Metabolic basis to Sherpa altitude adaptation.

Horscroft, James A 
Kotwica, Aleksandra O 
Laner, Verena 
West, James A 
Hennis, Philip J 

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The Himalayan Sherpas, a human population of Tibetan descent, are highly adapted to life in the hypobaric hypoxia of high altitude. Mechanisms involving enhanced tissue oxygen delivery in comparison to Lowlander populations have been postulated to play a role in such adaptation. Whether differences in tissue oxygen utilization (i.e., metabolic adaptation) underpin this adaptation is not known, however. We sought to address this issue, applying parallel molecular, biochemical, physiological, and genetic approaches to the study of Sherpas and native Lowlanders, studied before and during exposure to hypobaric hypoxia on a gradual ascent to Mount Everest Base Camp (5,300 m). Compared with Lowlanders, Sherpas demonstrated a lower capacity for fatty acid oxidation in skeletal muscle biopsies, along with enhanced efficiency of oxygen utilization, improved muscle energetics, and protection against oxidative stress. This adaptation appeared to be related, in part, to a putatively advantageous allele for the peroxisome proliferator-activated receptor A (PPARA) gene, which was enriched in the Sherpas compared with the Lowlanders. Our findings suggest that metabolic adaptations underpin human evolution to life at high altitude, and could have an impact upon our understanding of human diseases in which hypoxia is a feature.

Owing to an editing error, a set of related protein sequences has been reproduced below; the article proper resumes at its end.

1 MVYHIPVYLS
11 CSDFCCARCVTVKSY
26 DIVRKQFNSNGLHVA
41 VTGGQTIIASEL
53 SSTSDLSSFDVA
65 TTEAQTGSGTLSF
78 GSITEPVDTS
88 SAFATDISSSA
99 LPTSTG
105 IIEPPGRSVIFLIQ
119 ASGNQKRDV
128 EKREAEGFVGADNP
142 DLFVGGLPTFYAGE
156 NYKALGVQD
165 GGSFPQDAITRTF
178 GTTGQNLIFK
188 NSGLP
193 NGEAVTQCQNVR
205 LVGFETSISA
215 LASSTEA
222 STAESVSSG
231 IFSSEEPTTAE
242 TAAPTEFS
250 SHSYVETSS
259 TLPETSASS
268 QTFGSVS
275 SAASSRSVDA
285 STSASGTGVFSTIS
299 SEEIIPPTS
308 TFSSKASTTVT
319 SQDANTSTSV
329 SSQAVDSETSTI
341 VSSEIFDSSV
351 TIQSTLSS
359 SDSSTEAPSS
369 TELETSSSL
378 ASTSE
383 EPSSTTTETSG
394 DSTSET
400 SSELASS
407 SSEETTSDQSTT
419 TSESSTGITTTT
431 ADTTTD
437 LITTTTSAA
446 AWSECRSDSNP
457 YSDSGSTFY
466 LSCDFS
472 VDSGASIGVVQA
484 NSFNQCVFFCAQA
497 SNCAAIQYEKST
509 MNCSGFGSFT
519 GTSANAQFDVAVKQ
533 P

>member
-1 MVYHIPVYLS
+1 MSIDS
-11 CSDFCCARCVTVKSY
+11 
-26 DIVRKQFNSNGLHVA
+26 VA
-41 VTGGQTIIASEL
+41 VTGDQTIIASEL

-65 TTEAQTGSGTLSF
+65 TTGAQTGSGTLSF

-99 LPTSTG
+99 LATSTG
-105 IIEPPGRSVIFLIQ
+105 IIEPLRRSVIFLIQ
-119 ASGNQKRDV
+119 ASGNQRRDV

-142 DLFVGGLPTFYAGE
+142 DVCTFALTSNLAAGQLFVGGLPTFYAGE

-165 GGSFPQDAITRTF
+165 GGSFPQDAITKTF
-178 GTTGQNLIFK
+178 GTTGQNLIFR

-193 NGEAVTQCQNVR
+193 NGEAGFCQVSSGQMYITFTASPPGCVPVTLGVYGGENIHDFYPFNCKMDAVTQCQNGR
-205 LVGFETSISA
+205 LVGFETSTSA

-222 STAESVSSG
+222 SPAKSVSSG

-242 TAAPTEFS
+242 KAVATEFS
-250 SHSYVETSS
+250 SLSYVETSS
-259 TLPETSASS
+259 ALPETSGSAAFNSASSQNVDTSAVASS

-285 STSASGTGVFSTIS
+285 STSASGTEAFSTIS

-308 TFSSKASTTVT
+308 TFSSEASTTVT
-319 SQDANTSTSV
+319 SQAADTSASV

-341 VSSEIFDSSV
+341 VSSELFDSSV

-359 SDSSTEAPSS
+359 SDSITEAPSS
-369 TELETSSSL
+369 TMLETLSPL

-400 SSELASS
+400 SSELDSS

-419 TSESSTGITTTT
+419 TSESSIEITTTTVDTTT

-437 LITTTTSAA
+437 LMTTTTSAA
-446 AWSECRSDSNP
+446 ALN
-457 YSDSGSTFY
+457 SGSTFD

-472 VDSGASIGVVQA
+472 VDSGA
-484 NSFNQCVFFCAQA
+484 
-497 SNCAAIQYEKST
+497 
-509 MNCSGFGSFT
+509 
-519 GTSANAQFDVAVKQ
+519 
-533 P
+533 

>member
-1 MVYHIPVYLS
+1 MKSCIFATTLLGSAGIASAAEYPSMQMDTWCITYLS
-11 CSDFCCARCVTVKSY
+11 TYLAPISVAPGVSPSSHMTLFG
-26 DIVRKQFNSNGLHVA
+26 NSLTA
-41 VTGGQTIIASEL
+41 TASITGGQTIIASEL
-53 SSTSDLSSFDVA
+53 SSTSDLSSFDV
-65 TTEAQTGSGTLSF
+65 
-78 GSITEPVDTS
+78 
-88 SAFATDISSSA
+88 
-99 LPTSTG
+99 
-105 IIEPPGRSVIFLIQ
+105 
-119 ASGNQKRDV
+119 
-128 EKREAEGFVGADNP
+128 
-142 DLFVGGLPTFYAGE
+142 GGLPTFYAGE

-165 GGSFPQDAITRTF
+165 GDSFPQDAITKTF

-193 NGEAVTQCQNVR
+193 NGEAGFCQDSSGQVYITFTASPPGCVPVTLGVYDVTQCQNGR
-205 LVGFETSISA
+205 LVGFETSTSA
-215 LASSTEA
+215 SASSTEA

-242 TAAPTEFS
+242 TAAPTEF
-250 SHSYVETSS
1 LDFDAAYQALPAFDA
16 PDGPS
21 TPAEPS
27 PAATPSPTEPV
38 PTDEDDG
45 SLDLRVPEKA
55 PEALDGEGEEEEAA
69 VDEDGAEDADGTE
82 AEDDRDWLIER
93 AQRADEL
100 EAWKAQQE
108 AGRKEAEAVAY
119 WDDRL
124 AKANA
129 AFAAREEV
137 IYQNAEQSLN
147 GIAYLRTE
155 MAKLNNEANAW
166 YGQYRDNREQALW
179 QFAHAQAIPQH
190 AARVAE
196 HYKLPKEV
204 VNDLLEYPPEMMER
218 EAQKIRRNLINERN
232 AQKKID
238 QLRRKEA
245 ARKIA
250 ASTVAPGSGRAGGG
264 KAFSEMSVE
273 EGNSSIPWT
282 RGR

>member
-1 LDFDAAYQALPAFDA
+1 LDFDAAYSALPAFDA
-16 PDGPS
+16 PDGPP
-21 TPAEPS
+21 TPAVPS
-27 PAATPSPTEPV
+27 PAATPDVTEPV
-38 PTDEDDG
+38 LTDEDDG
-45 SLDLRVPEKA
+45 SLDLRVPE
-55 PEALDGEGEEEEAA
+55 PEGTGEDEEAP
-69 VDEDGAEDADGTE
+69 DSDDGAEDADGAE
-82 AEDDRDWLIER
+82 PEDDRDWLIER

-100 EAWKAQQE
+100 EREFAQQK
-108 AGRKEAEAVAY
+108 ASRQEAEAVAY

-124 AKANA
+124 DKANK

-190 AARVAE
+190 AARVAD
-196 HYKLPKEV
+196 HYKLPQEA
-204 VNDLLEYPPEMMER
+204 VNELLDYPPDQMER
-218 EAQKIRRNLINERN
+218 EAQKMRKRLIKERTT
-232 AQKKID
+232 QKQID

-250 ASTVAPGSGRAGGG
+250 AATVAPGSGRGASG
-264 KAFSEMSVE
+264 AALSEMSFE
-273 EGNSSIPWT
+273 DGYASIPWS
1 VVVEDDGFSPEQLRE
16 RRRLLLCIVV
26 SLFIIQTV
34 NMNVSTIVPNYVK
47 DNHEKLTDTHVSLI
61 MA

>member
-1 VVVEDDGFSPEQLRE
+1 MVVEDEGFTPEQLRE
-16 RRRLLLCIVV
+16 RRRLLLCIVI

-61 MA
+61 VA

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altitude, hypoxia, metabolism, mitochondria, skeletal muscle, Adaptation, Physiological, Adult, Altitude, Atmospheric Pressure, Citric Acid Cycle, Energy Metabolism, Ethnicity, Fatty Acids, Female, Gene Frequency, Glucose, Glycolysis, Humans, Hypoxia, Male, Mitochondria, Muscle, Muscle, Skeletal, Nepal, Nitric Oxide, Oxidative Phosphorylation, Oxidative Stress, Oxygen Consumption, PPAR alpha, Polymorphism, Single Nucleotide, Tibet
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Proc Natl Acad Sci U S A
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Proceedings of the National Academy of Sciences
Medical Research Council (MR/P011705/1)
Wellcome Trust (092738/Z/10/Z)
Medical Research Council (MR/P01836X/1)
Biotechnology and Biological Sciences Research Council (BB/F016581/1)
Medical Research Council (MC_PC_13030)
National Cancer Institute (R01CA153983)
European Commission (331756)
Wellcome Trust (214283/Z/18/Z)
The work was supported by PhD studentships from the BBSRC to JH (BB/F016581/1) and British Heart Foundation to AK (FS/09/050), an Academic Fellowship to AM from the Research Councils UK (EP/E500552/1), a Physiological Society grant and support from Oroboros Instruments. JG thanks the MRC (MC UP A90 1006) and AB Sciex. MF thanks the MRC and Faculty of Medicine, Southampton University. For full acknowledgements see SI.